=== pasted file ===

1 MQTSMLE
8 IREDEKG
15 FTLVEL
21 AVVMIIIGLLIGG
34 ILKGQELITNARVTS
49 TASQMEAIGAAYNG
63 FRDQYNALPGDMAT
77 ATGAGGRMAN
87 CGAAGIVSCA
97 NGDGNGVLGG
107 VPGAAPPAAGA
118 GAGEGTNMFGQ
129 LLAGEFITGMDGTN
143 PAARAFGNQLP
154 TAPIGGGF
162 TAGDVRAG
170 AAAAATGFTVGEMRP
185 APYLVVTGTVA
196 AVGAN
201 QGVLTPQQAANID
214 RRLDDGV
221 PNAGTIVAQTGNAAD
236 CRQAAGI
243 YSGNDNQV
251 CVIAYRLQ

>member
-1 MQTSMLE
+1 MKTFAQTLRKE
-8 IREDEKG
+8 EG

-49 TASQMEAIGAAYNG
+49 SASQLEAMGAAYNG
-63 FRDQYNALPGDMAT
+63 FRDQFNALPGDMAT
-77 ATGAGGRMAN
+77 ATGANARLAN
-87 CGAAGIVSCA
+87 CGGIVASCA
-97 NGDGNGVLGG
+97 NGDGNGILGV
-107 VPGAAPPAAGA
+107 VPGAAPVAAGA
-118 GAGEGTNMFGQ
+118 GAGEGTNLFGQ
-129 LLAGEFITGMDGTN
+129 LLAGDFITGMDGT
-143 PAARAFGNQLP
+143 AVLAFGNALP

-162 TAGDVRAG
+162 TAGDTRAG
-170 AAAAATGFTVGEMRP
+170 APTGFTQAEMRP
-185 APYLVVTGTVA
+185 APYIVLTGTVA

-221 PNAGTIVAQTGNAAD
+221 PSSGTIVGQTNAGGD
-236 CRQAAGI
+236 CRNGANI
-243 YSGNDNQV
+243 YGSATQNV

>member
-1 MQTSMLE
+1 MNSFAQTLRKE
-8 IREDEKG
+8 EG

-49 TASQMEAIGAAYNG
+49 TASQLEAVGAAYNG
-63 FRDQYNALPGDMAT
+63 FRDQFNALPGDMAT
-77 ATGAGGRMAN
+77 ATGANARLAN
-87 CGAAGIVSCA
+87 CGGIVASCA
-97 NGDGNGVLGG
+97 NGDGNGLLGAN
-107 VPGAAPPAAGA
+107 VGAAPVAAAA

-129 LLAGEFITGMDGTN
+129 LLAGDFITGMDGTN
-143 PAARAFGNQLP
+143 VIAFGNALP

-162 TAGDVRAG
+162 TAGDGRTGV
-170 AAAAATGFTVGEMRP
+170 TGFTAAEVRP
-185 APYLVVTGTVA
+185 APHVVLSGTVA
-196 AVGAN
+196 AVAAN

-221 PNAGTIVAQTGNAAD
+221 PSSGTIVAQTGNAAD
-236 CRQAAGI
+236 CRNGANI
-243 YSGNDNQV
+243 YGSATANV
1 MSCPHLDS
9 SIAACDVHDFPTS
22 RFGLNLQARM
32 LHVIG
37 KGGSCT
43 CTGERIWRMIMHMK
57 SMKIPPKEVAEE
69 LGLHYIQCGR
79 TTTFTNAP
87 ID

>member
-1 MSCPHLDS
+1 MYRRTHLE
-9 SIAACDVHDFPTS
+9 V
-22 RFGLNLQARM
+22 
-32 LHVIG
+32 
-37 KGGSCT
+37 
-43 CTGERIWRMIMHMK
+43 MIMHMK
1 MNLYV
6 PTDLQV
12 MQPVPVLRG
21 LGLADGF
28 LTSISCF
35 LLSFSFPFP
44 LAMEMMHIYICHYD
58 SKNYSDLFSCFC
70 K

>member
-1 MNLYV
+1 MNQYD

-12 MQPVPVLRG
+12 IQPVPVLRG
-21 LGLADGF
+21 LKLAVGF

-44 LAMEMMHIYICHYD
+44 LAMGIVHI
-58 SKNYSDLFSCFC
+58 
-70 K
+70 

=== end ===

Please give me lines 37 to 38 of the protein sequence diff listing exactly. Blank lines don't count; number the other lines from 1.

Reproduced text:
-87 CGAAGIVSCA
+87 CGGIVASCA